Dagoth Ur was presumed to have died (except in Ashlander stories) until nearly the beginning of the Third Era.[8] Nerevar's lieutenants Vivec, Almalexia, and Sotha Sil rose to power among the Chimer. Within a few years, they would successfully use Kagrenac's Tools to become living gods, leading the Chimer to transform into the Dunmer.[1] They manipulated preexisting ancestral and Daedra worship into the Tribunal Temple dedicated to their worship, and concealed the truth of how they gained their divinity.[7] House Dagoth was branded as a nest of traitors, and its members were killed or incorporated into other houses.[18][24] With the Dwemer gone, the Dunmer laid claim to all of modern-day Morrowind and their divine protectors kept them autonomous and relatively happy for millennia.[25] The Heart of Lorkhan remained in the mountain, and the Tribunal would return to it annually to refresh their energy.[17] The Ashlanders, who refused to accept the Tribunal, returned to the ash wastes, where they passed down very different accounts of the battle and its villains.[2] Red Mountain erupted around this time (the Year of Sun's Death, the first eruption of the mountain, occurred in 1E 668), though it is unclear if this was just before, during, or soon after the battle.[6][13]

Notes[edit]

  • In a 2005 interview, Douglas Goodall stated that during the development of Morrowind there was no "official" account of what happened at the Battle of Red Mountain. "When I was at Bethesda, there was officially no answer. No one knew what really happened. They may have made up their minds now, but you'd have to ask a current employee."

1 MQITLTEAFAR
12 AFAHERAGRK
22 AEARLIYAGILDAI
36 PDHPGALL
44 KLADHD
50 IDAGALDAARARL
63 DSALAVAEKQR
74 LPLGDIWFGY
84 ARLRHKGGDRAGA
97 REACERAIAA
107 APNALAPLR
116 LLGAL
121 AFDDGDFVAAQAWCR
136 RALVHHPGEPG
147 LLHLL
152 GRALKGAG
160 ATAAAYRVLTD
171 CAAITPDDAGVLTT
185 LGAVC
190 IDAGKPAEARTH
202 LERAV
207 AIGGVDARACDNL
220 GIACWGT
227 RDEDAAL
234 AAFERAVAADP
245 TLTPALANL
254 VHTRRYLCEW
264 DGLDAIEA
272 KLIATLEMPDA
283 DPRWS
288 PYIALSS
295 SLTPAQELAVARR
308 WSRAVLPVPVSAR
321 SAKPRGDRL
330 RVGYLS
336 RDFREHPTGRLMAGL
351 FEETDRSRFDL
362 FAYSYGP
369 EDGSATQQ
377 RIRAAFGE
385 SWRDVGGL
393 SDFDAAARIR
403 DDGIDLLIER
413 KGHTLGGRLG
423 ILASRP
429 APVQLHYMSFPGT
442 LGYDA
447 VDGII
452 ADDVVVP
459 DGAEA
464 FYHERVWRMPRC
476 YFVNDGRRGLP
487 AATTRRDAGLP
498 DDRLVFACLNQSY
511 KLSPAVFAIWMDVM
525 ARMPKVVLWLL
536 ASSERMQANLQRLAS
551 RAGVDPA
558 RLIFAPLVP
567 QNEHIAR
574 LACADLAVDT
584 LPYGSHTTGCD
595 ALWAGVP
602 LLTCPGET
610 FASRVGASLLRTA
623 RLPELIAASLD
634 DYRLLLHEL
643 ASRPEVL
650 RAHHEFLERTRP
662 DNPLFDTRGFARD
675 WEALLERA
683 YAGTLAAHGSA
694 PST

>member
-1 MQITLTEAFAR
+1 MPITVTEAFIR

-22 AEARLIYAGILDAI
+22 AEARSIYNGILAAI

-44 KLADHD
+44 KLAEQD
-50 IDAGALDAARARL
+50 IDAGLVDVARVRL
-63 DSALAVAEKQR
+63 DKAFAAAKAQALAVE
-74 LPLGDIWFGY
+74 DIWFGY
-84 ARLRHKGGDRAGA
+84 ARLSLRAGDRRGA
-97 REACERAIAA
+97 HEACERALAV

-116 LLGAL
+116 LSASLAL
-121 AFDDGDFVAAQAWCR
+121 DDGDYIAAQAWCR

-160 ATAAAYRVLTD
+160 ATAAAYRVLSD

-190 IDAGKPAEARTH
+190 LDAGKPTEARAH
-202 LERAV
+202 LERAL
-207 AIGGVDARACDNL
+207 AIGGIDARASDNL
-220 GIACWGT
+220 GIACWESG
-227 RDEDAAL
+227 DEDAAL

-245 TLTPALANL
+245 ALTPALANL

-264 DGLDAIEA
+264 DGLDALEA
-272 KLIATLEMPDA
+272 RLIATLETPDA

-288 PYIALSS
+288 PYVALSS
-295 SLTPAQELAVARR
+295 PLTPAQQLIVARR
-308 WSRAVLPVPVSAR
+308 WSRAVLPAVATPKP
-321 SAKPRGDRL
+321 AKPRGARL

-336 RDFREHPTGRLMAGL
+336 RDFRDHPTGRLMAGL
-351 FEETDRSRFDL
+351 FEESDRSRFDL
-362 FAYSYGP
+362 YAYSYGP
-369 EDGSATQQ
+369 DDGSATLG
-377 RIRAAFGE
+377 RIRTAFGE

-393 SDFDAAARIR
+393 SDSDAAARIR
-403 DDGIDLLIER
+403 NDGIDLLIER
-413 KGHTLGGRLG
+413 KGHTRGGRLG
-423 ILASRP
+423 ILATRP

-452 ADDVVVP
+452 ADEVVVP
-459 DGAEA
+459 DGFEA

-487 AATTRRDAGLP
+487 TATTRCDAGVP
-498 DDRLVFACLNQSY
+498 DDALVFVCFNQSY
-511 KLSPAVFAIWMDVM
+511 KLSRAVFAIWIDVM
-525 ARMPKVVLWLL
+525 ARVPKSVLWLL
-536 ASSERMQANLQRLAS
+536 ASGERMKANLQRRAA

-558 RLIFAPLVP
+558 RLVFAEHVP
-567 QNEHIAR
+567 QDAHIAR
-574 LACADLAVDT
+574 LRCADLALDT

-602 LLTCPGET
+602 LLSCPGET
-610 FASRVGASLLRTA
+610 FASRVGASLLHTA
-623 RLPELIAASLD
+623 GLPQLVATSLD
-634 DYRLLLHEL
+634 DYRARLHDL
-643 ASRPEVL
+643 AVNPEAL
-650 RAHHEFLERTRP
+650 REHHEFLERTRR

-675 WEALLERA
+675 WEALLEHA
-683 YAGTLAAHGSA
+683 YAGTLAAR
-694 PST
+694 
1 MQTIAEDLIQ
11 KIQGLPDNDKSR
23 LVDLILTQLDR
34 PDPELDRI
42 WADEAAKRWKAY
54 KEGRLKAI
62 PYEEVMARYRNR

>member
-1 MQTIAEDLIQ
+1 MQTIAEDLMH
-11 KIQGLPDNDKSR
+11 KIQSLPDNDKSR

References[edit]

  1. ^ a b c d e f g h i j k l m n o p q r s t The Battle of Red MountainVivec
  2. ^ a b c d e f g h i j k l m n o p q r Nerevar at Red Mountainthe Tribunal Temple
  3. ^ Dwemer Inquiries Vol IThelwe Ghelein, Scholar
  4. ^ Pocket Guide to the Empire, 3rd Edition: All the Eras of Man, A Comprehensive History of our HistoryImperial Geographical Society, 3E 432
  5. ^ a b c d e f g h i j The War of the First CouncilAgrippa Fundilius
  6. ^ a b c d e f g h i j k Five Songs of King Wulfharth
  7. ^ a b c d e f g h Progress of TruthDissident Priests
  8. ^ a b c d e f g Kagrenac's ToolsGilvas Barelo
  9. ^ a b c d The Real Nerevar
  10. ^ Neloth's dialogue in Dragonborn.
  11. ^ The True Noble's CodeSerjo Athyn Sarethi
  12. ^ a b c Nerevar Moon-and-Star
  13. ^ a b Pocket Guide to the Empire, 1st Edition: MorrowindImperial Geographical Society, 2E 864
  14. ^ a b Saint Nerevar
  15. ^ Fellowship of the TempleArchcanon Tholer Saryoni
  16. ^ a b Yagrum Bagarn's dialogue in Morrowind.
  17. ^ a b Dagoth Ur's PlansTribunal Temple
  18. ^ a b Lives of the SaintsTribunal Temple
  19. ^ The Tale of Dro'ZiraSonia Vette
  20. ^ Message from Dagoth UrDagoth Ur
  21. ^ a b c 36 Lessons of Vivec, Sermon 36Vivec
  22. ^ a b Where Were You ... Dragon Broke — Various
  23. ^ 36 Lessons of Vivec, Sermon 37Vivec
  24. ^ Hasphat's notes for CosadesHasphat Antabolis
  25. ^ Pocket Guide to the Empire, 3rd Edition: The Temple: MorrowindImperial Geographical Society, 3E 432

Note: the following references are not from official sources. They are included to provide a rounder background to this article, but may not reflect established lore.

  1. ^ Michael Kirkbride - IRC Q&A Sessions